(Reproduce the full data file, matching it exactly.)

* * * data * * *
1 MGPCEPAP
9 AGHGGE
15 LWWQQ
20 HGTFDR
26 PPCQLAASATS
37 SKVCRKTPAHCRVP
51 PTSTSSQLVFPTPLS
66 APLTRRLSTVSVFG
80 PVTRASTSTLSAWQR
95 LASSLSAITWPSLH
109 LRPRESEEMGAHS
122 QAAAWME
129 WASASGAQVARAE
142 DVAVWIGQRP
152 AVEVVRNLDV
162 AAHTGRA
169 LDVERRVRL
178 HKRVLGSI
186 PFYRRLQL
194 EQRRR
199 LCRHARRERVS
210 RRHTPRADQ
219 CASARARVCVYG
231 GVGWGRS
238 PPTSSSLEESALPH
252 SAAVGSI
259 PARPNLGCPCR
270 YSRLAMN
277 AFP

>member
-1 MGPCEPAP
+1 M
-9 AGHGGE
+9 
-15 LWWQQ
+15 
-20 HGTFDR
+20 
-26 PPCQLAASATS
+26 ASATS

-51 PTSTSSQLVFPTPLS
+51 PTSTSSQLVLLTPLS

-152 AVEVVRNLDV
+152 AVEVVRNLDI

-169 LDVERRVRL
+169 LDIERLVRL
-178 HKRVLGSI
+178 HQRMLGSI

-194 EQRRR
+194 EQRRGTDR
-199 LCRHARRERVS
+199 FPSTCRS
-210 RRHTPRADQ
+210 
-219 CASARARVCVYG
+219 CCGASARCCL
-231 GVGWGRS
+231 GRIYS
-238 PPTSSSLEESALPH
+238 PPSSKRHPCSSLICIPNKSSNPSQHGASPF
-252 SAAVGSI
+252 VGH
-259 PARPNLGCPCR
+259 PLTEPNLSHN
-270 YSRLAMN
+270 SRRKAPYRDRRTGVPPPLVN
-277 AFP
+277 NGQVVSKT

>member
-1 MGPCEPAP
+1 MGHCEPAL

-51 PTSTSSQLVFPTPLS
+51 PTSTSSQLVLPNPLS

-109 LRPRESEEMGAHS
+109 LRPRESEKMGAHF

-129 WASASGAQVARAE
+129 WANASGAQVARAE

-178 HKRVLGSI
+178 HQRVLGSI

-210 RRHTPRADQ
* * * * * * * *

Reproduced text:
1 MGPCEPAP
9 AGHGGE
15 LWWQQ
20 HGTFDR
26 PPCQLAASATS
37 SKVCRKTPAHCRVP
51 PTSTSSQLVFPTPLS
66 APLTRRLSTVSVFG
80 PVTRASTSTLSAWQR
95 LASSLSAITWPSLH
109 LRPRESEEMGAHS
122 QAAAWME
129 WASASGAQVARAE
142 DVAVWIGQRP
152 AVEVVRNLDV
162 AAHTGRA
169 LDVERRVRL
178 HKRVLGSI
186 PFYRRLQL
194 EQRRR
199 LCRHARRERVS
210 RRHTPRADQ
219 CASARARVCVYG
231 GVGWGRS
238 PPTSSSLEESALPH
252 SAAVGSI
259 PARPNLGCPCR
270 YSRLAMN
277 AFP

>member
-1 MGPCEPAP
+1 M
-9 AGHGGE
+9 
-15 LWWQQ
+15 
-20 HGTFDR
+20 
-26 PPCQLAASATS
+26 ASATS

-51 PTSTSSQLVFPTPLS
+51 PTSTSSQLVLLTPLS

-152 AVEVVRNLDV
+152 AVEVVRNLDI

-169 LDVERRVRL
+169 LDIERLVRL
-178 HKRVLGSI
+178 HQRMLGSI

-194 EQRRR
+194 EQRRGTDR
-199 LCRHARRERVS
+199 FPSTCRS
-210 RRHTPRADQ
+210 
-219 CASARARVCVYG
+219 CCGASARCCL
-231 GVGWGRS
+231 GRIYS
-238 PPTSSSLEESALPH
+238 PPSSKRHPCSSLICIPNKSSNPSQHGASPF
-252 SAAVGSI
+252 VGH
-259 PARPNLGCPCR
+259 PLTEPNLSHN
-270 YSRLAMN
+270 SRRKAPYRDRRTGVPPPLVN
-277 AFP
+277 NGQVVSKT

>member
-1 MGPCEPAP
+1 MGHCEPAL

-51 PTSTSSQLVFPTPLS
+51 PTSTSSQLVLPNPLS

-109 LRPRESEEMGAHS
+109 LRPRESEKMGAHF

-129 WASASGAQVARAE
+129 WANASGAQVARAE

-178 HKRVLGSI
+178 HQRVLGSI

-210 RRHTPRADQ